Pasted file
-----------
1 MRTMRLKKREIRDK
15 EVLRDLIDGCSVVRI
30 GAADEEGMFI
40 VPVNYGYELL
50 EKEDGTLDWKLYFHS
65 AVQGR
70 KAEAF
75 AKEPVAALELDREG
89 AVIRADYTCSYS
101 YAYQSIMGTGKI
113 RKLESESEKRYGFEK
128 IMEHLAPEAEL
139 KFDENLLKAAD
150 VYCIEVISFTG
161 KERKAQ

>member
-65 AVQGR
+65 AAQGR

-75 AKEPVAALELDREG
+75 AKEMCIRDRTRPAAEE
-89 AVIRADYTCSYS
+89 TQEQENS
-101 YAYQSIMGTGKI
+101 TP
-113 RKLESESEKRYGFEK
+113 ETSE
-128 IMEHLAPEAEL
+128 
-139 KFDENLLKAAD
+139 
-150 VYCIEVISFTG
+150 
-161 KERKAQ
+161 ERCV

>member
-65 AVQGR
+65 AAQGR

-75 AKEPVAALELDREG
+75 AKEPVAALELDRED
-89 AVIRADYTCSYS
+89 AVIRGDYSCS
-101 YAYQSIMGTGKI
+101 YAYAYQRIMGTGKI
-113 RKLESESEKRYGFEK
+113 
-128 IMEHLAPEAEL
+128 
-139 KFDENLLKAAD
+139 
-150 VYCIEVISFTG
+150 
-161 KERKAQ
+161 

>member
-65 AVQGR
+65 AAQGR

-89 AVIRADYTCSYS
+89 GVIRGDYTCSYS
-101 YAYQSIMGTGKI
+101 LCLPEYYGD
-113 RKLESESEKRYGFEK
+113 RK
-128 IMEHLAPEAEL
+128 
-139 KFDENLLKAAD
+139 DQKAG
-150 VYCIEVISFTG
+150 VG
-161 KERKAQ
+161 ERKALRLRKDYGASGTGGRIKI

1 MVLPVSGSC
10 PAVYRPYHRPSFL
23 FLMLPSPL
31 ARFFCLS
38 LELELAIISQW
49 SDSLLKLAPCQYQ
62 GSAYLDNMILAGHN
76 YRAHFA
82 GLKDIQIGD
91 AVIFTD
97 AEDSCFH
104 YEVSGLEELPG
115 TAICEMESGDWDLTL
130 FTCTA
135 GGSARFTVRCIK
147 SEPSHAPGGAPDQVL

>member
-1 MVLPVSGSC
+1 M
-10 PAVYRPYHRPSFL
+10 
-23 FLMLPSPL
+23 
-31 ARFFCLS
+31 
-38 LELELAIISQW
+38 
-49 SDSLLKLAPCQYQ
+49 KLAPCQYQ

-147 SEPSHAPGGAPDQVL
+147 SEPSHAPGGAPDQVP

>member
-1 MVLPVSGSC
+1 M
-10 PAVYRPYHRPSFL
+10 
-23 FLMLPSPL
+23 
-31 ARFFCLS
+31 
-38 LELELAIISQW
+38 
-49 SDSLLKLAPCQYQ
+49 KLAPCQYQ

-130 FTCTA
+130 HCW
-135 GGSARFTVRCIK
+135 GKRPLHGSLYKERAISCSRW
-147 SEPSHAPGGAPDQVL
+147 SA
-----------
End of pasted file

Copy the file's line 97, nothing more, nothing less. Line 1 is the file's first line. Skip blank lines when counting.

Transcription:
+38 